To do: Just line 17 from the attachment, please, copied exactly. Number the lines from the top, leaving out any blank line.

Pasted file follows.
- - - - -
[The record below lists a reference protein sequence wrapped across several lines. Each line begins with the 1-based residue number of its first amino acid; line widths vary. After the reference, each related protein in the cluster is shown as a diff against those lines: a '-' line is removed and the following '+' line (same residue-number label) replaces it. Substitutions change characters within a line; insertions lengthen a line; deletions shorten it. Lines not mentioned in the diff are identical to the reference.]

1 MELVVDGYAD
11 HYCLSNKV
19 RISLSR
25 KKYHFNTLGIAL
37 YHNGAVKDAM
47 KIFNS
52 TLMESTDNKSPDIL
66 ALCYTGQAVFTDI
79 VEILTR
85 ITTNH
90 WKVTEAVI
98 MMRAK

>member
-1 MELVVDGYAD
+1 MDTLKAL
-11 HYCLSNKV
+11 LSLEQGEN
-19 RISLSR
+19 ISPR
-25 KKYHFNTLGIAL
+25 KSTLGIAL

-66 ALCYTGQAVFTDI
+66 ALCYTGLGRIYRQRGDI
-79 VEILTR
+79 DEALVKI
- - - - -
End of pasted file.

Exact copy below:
-11 HYCLSNKV